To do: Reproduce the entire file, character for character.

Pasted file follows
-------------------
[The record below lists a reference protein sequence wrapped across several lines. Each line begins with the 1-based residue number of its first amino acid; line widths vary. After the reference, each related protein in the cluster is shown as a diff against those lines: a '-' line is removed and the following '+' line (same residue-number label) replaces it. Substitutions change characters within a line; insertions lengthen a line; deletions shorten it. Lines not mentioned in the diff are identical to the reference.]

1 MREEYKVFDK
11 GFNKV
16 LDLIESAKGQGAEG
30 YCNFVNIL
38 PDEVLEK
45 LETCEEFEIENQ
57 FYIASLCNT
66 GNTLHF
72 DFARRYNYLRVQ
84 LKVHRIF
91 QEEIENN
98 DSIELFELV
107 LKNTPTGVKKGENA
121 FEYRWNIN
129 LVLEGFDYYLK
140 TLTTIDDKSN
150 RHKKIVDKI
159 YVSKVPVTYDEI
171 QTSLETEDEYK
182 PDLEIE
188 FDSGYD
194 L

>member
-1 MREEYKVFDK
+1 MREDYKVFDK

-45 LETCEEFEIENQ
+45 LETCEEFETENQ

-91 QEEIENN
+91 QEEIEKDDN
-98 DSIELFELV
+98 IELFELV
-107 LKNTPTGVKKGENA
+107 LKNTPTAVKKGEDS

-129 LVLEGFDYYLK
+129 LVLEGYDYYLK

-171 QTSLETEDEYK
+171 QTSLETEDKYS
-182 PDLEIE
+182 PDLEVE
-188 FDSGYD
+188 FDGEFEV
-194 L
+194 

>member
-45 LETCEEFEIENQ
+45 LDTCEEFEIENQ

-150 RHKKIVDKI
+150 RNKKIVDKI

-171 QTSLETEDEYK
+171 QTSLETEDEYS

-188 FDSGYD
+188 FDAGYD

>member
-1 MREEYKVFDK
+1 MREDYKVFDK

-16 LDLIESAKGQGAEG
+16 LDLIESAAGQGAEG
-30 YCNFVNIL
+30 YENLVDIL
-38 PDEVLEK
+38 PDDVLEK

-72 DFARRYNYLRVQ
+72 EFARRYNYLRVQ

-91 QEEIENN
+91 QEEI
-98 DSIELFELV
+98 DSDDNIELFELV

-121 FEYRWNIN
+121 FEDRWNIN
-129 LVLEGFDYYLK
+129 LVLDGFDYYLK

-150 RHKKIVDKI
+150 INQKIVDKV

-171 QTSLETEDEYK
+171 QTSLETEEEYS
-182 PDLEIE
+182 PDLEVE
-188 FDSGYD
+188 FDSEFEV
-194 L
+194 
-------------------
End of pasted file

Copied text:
[The record below lists a reference protein sequence wrapped across several lines. Each line begins with the 1-based residue number of its first amino acid; line widths vary. After the reference, each related protein in the cluster is shown as a diff against those lines: a '-' line is removed and the following '+' line (same residue-number label) replaces it. Substitutions change characters within a line; insertions lengthen a line; deletions shorten it. Lines not mentioned in the diff are identical to the reference.]

1 MREEYKVFDK
11 GFNKV
16 LDLIESAKGQGAEG
30 YCNFVNIL
38 PDEVLEK
45 LETCEEFEIENQ
57 FYIASLCNT
66 GNTLHF
72 DFARRYNYLRVQ
84 LKVHRIF
91 QEEIENN
98 DSIELFELV
107 LKNTPTGVKKGENA
121 FEYRWNIN
129 LVLEGFDYYLK
140 TLTTIDDKSN
150 RHKKIVDKI
159 YVSKVPVTYDEI
171 QTSLETEDEYK
182 PDLEIE
188 FDSGYD
194 L

>member
-1 MREEYKVFDK
+1 MREDYKVFDK

-45 LETCEEFEIENQ
+45 LETCEEFETENQ

-91 QEEIENN
+91 QEEIEKDDN
-98 DSIELFELV
+98 IELFELV
-107 LKNTPTGVKKGENA
+107 LKNTPTAVKKGEDS

-129 LVLEGFDYYLK
+129 LVLEGYDYYLK

-171 QTSLETEDEYK
+171 QTSLETEDKYS
-182 PDLEIE
+182 PDLEVE
-188 FDSGYD
+188 FDGEFEV
-194 L
+194 

>member
-45 LETCEEFEIENQ
+45 LDTCEEFEIENQ

-150 RHKKIVDKI
+150 RNKKIVDKI

-171 QTSLETEDEYK
+171 QTSLETEDEYS

-188 FDSGYD
+188 FDAGYD

>member
-1 MREEYKVFDK
+1 MREDYKVFDK

-16 LDLIESAKGQGAEG
+16 LDLIESAAGQGAEG
-30 YCNFVNIL
+30 YENLVDIL
-38 PDEVLEK
+38 PDDVLEK

-72 DFARRYNYLRVQ
+72 EFARRYNYLRVQ

-91 QEEIENN
+91 QEEI
-98 DSIELFELV
+98 DSDDNIELFELV

-121 FEYRWNIN
+121 FEDRWNIN
-129 LVLEGFDYYLK
+129 LVLDGFDYYLK

-150 RHKKIVDKI
+150 INQKIVDKV

-171 QTSLETEDEYK
+171 QTSLETEEEYS
-182 PDLEIE
+182 PDLEVE
-188 FDSGYD
+188 FDSEFEV
-194 L
+194 